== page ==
4. The Costs of Closed and Open Access
Taylor’s article, and other statements by publishers of academic journals, constantly harp on about the costs of producing journals and argue that in any move to OA publishing these costs must be equivalently covered or else the whole journal publishing world will come crashing down about the academics’ ears. Taylor’s statement about that:
A full-scale tilt into unrestricted Open Access would be too big a shift. Someone has to pay, and it can be argued that the current mildly regulated framework which â˜publisher-controlledâ™ copyright represents does the job quite well: of keeping the economics in equilibrium.
… is simply the latest example of such claims. However, the road to Green OA has nothing to do with the economics of journal publishing (Berners-Lee et al. , 2005). It has been demonstrated very clearly in Physics, where close to 100% of the papers published each year are self-archived in the central http://www.arxiv.org/arXiv repository, that Green OA archiving has not had a dramatic effect on the subscription income of physics journal publishers. Constant claims by publishers that they need more data are simply obfuscation of this fact.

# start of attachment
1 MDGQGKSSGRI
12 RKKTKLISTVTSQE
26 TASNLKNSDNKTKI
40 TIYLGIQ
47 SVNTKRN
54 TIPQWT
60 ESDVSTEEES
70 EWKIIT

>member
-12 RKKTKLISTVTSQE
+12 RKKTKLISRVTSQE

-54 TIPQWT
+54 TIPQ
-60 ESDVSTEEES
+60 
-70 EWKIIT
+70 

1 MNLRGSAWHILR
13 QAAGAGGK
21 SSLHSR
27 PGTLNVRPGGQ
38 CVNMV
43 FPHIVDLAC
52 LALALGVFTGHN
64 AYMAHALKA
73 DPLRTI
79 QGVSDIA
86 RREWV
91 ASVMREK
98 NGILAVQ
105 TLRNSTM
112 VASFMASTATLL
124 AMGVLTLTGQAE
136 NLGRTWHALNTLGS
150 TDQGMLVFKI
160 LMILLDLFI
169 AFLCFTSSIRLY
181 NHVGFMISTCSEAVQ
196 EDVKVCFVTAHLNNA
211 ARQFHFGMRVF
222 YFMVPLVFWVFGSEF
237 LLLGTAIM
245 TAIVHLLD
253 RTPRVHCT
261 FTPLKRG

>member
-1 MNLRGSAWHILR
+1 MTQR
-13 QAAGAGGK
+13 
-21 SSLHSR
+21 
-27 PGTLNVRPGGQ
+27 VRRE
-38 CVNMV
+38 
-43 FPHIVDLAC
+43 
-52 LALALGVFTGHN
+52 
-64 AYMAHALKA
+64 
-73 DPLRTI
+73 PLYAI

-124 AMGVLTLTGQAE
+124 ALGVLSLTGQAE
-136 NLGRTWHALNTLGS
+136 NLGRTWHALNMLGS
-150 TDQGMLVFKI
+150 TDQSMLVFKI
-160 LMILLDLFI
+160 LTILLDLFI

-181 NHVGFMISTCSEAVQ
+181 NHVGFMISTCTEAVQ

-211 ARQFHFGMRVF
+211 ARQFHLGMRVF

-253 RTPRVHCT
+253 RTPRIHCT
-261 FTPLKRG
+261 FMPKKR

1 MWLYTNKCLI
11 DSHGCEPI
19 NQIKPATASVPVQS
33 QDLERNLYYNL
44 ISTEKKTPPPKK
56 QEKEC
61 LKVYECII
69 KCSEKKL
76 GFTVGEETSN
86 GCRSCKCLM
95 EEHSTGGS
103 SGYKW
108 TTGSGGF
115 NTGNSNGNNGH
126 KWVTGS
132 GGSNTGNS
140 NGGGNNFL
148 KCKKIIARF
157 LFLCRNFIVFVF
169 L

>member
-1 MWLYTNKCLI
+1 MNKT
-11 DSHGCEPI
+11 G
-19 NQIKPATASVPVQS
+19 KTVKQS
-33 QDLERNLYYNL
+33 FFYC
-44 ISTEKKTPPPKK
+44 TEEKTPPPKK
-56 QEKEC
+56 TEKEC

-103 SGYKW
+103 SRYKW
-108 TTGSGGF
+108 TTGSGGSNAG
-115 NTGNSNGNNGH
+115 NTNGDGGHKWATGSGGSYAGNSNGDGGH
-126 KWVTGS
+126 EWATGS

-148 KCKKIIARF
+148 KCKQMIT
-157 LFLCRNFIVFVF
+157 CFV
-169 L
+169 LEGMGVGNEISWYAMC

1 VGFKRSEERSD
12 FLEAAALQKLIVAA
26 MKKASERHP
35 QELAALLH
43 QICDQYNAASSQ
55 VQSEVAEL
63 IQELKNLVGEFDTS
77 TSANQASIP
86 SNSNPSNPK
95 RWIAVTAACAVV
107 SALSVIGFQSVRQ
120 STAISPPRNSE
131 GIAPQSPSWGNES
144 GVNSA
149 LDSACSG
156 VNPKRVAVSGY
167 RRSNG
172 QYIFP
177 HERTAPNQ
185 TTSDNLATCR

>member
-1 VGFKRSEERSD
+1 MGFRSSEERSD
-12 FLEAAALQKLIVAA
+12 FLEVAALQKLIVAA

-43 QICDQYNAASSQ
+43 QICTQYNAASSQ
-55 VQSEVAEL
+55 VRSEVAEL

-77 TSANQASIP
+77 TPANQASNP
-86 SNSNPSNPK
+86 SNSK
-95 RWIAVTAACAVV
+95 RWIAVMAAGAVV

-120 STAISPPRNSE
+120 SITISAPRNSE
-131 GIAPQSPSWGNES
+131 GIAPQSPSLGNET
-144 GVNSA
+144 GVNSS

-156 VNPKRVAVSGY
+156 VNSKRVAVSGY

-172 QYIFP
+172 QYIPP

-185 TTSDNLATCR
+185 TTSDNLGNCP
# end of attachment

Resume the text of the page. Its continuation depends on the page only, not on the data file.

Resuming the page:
Should Green OA archiving ever lead to a significant diminution of the subscription incomes of journal publishers, the savings that universities would thus be making on subscription costs could be applied to funding “author-pays” Gold OA. But it must be in this order, not in the order that some publishers appear to be pushing — that of piecemeal moves by individual authors paying extra author charges in order to have their papers appear without the gatekeeping charges on publisher’s websites. Such double-dipping by publishers should be treated with the contempt it deserves.